I want to talk in response to things that have been discussed about our non profit, Reglue. Many have asked about how the organization will be maintained during my one month absence early next year.
In case you’ve joined the conversation late…
For a while now, I’ve talked about my upcoming surgery in January. The surgery will be a preemptive strike against a cancer we thought was in remission. Technically, it still is. But increasing precancerous cellular activity around the radiation scar tissue has become…troubling.
Troubling: Doctor-speak for your options are decreasing by the day.
There are really only two options available to me. Option one is to just ignore it and hope the condition reverses or resolves itself. Option two is a radical neck dissection. That is the removal of the larynx, possibly the thyroid and any lymph nodes in the general vicinity.
Oh, and let the record state…precancerous activity of this magnitude never resolves itself. Ever. For the past month or two I’ve been playing it off like it’s not a big deal…that I’ll deal with it as it comes and there’s really no need to worry. Regardless of how it goes, I’ll find a way to pick it up and continue with business as usual.
That attitude vanished like mist in front of a tornado at 3 p.m. this past Saturday. The odd thing was that I had no idea why I couldn’t sleep. All medications and ambient sound devices had been in place, yet it was 3 a.m. and sleep wouldn’t come.
“You don’t know what it is, but it’s there, like a splinter in your mind.”
Without consciously realizing it, I swung my legs over the side of the bed and sat up. My heart was beating so hard that it hurt. My mouth was dry and my hands shook if I held them out in front of me. I wasn’t sure if my legs would hold me if I tried to stand up. I opened my mouth to call to Diane but all that came out was raspy, raw air.
And then I knew. I was in the middle of a full-blown, blue ribbon, gasping-for-air, praying-to-God-for-it-to-end panic attack.
In retrospect, I don’t know how I knew what it was. I’ve lived through some of the most hazardous environments in which a man can find himself. Panic attacks? Those are for sissies.
Until it happened to me.
With no other option than sitting at my computer, I found there was a support community with and for people who have gotten on with their lives after a laryngectomy. And see, there’s the rub…I’ve been telling myself that everything’s going to be okay, when I had no idea of what had to be done in order to be even close to okay. It’s now obvious that there was a part of me that wanted the other parts of me to pay attention and face the upcoming and life-changing event.
At 3 a.m. no less.
I posted a short bit of information about what I was facing and what I was feeling on the support site. Less than a minute later, a guy who called himself Mick welcomed me to the group. After a few minutes of swapping messages, Mick asked if I had a G+ account and if I knew how to use Google Hangouts. Two minutes after that, we were face to face.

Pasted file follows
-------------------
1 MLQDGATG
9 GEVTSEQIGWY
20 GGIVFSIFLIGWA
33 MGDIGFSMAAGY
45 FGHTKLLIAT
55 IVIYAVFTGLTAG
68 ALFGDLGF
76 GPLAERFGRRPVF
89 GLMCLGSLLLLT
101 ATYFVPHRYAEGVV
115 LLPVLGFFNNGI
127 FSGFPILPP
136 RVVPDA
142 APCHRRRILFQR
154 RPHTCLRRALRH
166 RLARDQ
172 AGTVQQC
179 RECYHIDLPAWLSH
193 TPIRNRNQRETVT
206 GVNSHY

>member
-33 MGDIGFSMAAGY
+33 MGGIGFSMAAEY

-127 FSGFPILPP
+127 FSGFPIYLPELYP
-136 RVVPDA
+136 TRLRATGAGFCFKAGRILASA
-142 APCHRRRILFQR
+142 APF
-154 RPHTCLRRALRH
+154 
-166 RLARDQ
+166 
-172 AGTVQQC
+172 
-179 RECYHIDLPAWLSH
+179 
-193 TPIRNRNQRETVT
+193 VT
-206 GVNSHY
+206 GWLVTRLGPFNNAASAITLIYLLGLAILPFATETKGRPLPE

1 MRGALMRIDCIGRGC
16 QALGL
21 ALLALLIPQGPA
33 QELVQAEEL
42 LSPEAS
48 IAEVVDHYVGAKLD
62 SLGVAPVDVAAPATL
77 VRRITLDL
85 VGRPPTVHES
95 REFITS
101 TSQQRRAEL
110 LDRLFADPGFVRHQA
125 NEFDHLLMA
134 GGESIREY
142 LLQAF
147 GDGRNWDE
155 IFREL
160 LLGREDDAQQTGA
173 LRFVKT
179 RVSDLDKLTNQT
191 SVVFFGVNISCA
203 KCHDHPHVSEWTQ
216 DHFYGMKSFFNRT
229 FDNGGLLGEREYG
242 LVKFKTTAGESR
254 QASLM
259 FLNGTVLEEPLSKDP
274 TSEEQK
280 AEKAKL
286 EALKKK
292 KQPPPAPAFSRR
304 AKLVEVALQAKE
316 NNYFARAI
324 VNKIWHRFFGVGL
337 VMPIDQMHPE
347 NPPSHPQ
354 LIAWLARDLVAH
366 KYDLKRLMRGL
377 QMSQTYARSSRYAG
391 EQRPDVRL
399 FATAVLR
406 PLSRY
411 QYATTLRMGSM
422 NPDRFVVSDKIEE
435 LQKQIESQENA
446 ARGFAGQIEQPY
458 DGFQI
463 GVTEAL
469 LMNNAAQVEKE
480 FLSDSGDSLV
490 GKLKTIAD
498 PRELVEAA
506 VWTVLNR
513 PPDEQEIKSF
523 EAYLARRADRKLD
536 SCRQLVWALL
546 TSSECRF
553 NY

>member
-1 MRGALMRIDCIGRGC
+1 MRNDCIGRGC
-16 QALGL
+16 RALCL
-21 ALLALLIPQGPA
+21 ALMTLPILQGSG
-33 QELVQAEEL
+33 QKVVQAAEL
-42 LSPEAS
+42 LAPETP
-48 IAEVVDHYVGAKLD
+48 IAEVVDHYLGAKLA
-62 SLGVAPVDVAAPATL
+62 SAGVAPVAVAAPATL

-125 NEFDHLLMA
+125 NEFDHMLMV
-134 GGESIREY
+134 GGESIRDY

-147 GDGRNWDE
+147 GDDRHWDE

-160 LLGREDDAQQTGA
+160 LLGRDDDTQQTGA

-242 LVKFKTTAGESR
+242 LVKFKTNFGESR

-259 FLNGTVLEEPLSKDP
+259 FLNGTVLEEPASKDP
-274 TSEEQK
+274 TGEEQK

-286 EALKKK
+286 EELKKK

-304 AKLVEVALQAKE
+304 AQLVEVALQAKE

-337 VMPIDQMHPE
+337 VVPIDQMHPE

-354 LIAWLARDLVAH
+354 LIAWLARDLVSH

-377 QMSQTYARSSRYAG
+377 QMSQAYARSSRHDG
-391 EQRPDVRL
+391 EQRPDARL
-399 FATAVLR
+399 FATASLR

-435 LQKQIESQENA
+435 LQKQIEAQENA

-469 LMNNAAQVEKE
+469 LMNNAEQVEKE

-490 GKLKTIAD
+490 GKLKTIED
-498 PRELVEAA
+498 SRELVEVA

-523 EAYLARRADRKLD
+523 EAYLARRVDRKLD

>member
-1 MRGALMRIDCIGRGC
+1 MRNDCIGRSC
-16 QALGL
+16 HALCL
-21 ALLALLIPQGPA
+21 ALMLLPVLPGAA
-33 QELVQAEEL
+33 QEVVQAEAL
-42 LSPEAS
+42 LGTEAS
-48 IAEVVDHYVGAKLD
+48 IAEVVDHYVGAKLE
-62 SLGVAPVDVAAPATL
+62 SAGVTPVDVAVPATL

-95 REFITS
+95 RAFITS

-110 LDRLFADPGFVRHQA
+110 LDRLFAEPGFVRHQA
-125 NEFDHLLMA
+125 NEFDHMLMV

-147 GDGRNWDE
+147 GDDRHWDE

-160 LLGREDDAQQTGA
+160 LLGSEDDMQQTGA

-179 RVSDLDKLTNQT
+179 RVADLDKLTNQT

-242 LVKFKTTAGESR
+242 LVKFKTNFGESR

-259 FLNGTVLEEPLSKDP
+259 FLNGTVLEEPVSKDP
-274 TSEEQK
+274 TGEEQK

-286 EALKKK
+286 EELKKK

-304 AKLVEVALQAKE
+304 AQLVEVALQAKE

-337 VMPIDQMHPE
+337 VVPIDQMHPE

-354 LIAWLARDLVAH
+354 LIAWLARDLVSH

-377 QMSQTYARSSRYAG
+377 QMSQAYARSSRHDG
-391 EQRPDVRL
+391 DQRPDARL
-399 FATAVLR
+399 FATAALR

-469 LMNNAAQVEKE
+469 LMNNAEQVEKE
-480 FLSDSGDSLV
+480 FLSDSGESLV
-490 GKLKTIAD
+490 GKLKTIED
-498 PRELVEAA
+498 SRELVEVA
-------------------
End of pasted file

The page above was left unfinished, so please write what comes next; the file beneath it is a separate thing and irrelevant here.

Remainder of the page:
Mick’s story wasn’t much different than mine. He is 63 years old and had been a 2-3 pack a day smoker for 40 years. His cancer had been so advanced that they didn’t even screw with chemo and radiation treatments. He was diagnosed on a Tuesday and on that next Friday he underwent a full neck dissection.
Mick spoke through what is called esophageal speech. This method of speech is encouraging, but as I’ve said elsewhere,I’m not going to be that guy…the guy who sticks a battery-powered device to his throat and the device translates the vibration into words. Robotic, cold, and through a child’s eyes, frightening words. I’d rather give up everything I do than have to communicate with a child in that horrible sounding voice.
So now, I am facing this challenge with a serious mindset.
It’s not going to be “nothing to worry about.” It’s not going to be just a minor change in lifestyle. It’s going to be an exhausting and slow process…learning to eat, breath and talk again. So what does that mean for Reglue? I honestly don’t know. I mean I know what I want to do, but I am not sure I can do it. 2013 Reglue volunteer of the year, Pete Salas, will be holding the fort down while I am gone. We will keep installations at a minimum until I can go back to work.
I am going to do my best to make everything work when I get back to Reglue. We’ve got good people working with us and one way or another, we will pick up where we left off. And I am now sleeping good. Longer than I’d like, but long enough to be fully rested.
But in the meantime, we’re going to blow through the holiday season, placing thirteen computers before and on Christmas Day. And to those who helped us with our annual fund raiser, thank you. Your care and support means more to me than you will ever know.
Ken Starks is the founder of the Helios Project and Reglue, which for 20 years provided refurbished older computers running Linux to disadvantaged school kids, as well as providing digital help for senior citizens, in the Austin, Texas area. He was a columnist for FOSS Force from 2013-2016, and remains part of our family. Follow him on Twitter: @Reglue